Nick Stevens, principal consultant, NATS Customer Solutions, examines how constrained airports can still grow without extending or building new runways or terminals…
What airports has NATS worked with to expand their capacity without building new runways or terminals?
Throughout NATS and London Heathrow Airport’s strategic partnership there has been a number of announcements about how we have helped the airport increase resilience and efficiency. One example of this is Intelligent Approach (iA), which is the implementation of a time-based spacing tool that has delivered significant benefit to the airport by enhancing the resilience of the ATM operation delivery, leading to a more sustained runway capacity across challenging wind and weather conditions.
Time-based separation dynamically adjusts the separation between arrivals, maintaining the time separation between aircraft at a constant equivalent to the distance separation required in a headwind of 5-7kts and, in doing so, safely reducing approach separation to recover most of the capacity otherwise lost during strong headwind conditions.
In 2010, Mumbai (Chatrapati Shivaji International Airport) was perceived to be at capacity with no physical room to grow. NATS was requested to provide an independent performance and capacity review to benchmark the airfield capacity and to determine the changes necessary to enhance the airport operation. By 2015 runway capacity was increased by 29% (increasing the number of daily movements from 700 to 900), headroom for further growth was established, and at the same time punctuality was improved.
Mumbai airport is now the busiest single-runway operation in the world (by total number of movements over a 24-hour daily operation). GVK cited an increase in annual revenues of US$100m as a result of the capacity enhancement program.
Similar airport capacity enhancement (ACE) studies have been conducted at many other busy airports, including New Delhi, Hyderabad and Bangalore, India; Perth, Brisbane, Melbourne and Sydney, Australia; Ataturk, Turkey; Singapore; Hong Kong, China; Jakarta, Indonesia; Doha, Qatar; and Lisbon, Portugal to name a few. A similar study has just started for Barcelona Airport in Spain.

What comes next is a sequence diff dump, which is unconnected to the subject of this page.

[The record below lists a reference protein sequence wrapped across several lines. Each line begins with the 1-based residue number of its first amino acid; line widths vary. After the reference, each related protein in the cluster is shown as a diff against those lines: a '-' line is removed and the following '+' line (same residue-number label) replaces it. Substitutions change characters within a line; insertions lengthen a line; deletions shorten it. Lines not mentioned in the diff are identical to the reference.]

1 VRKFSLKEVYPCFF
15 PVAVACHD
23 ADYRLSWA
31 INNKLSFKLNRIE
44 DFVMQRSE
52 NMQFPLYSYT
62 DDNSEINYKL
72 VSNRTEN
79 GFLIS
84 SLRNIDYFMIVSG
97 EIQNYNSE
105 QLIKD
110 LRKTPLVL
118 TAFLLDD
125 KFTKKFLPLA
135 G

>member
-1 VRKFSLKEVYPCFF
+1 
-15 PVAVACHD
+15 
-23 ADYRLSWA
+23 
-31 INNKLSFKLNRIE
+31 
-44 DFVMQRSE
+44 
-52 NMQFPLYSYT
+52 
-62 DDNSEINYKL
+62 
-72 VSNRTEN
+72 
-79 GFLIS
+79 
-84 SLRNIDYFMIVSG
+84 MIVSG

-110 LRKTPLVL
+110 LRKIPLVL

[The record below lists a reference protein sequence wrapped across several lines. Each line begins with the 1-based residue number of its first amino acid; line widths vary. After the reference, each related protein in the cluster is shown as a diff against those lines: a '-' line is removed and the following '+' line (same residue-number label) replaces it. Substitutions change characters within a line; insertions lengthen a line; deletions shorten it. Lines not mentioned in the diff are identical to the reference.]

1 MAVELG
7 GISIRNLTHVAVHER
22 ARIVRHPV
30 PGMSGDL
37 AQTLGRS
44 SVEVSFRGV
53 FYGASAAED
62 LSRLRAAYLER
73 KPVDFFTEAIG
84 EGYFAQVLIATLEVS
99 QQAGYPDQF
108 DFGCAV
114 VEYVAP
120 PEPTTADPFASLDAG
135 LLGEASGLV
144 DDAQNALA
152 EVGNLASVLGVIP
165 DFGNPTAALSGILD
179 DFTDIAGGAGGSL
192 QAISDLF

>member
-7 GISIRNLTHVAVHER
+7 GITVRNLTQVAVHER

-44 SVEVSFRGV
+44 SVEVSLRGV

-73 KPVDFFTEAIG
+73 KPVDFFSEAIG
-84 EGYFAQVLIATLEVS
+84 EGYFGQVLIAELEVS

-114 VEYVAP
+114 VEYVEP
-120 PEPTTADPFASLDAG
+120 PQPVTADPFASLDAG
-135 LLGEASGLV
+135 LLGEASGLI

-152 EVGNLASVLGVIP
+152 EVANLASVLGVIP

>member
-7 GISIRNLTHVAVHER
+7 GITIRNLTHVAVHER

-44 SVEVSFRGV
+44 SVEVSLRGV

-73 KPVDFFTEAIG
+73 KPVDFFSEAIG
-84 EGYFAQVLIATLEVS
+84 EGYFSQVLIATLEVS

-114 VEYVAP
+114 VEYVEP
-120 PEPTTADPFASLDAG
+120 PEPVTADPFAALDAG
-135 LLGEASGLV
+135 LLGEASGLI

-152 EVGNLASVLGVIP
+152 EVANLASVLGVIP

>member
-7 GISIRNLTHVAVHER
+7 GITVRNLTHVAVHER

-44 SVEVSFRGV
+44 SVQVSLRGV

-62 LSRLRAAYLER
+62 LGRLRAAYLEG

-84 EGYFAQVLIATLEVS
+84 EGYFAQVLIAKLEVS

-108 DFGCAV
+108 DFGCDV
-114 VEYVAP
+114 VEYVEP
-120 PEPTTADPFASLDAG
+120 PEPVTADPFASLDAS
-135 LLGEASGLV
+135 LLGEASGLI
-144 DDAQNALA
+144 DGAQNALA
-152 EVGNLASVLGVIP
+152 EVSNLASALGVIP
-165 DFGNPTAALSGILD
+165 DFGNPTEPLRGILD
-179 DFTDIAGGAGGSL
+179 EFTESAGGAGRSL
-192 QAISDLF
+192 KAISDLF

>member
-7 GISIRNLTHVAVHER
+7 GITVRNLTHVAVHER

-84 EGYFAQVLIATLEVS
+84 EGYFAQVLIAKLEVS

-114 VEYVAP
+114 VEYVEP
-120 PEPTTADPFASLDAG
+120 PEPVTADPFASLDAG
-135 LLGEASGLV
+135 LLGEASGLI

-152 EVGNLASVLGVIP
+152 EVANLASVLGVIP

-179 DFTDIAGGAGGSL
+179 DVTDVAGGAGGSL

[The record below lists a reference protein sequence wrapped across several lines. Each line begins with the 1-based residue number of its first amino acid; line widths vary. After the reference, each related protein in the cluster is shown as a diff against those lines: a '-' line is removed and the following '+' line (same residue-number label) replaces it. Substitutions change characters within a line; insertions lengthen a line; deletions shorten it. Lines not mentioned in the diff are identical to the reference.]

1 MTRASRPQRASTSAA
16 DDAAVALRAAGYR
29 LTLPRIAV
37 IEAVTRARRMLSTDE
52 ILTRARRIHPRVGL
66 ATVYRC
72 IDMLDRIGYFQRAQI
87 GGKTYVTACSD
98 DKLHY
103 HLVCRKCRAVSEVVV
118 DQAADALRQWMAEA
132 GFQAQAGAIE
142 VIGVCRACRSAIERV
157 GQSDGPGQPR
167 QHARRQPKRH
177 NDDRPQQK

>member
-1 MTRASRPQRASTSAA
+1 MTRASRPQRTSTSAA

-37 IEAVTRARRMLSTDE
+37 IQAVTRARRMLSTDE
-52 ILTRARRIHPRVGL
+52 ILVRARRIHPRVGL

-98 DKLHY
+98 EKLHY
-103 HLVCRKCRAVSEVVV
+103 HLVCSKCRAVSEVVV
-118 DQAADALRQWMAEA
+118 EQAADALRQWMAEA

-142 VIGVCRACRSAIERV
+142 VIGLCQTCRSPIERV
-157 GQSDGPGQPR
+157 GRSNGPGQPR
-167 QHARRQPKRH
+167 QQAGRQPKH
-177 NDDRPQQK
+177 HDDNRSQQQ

Experts often talk about the need for airports to ‘digitize their concrete’ – do you agree?
The introduction of data-driven decision making and increased automation has been a key contributor to increasing airport capacity in the UK until new runways can be built. The availability of new technologies such as big data analytics, beacons, tracking and automated recognition has enabled NATS to introduce systems such as A-CDM (Airport Collaborative Decision Making) and AMAN (Arrival Manager), as well as develop new operational tools, such as iA and ACM (Airport Capacity Management).
This has ensured that the operational stakeholders that are responsible for both the strategic planning and the tactical delivery have the right data to allow them to make the best-informed decisions.
But don’t some physical, real constraints always remain?
Physical real-life constraints will always remain; the key is to know what is possible, what is the benchmark for all the interconnected pieces of the operation, which are the important ones and how close to, or far away from, those benchmarks any airport operation actually is. NATS has significant experience of undertaking ACE studies at airports where this benchmarking of the operation is always the first step.